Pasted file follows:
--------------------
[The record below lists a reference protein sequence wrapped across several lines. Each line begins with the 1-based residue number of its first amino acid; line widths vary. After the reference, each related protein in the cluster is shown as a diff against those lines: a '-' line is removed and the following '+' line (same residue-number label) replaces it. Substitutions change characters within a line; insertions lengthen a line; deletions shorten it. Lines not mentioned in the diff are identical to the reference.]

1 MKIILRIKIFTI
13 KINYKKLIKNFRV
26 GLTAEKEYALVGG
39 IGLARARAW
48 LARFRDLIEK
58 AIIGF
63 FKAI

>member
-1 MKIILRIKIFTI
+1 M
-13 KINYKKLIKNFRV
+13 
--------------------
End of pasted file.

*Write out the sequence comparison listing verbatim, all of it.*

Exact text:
[The record below lists a reference protein sequence wrapped across several lines. Each line begins with the 1-based residue number of its first amino acid; line widths vary. After the reference, each related protein in the cluster is shown as a diff against those lines: a '-' line is removed and the following '+' line (same residue-number label) replaces it. Substitutions change characters within a line; insertions lengthen a line; deletions shorten it. Lines not mentioned in the diff are identical to the reference.]

1 MKIILRIKIFTI
13 KINYKKLIKNFRV
26 GLTAEKEYALVGG
39 IGLARARAW
48 LARFRDLIEK
58 AIIGF
63 FKAI

>member
-1 MKIILRIKIFTI
+1 M
-13 KINYKKLIKNFRV
+13 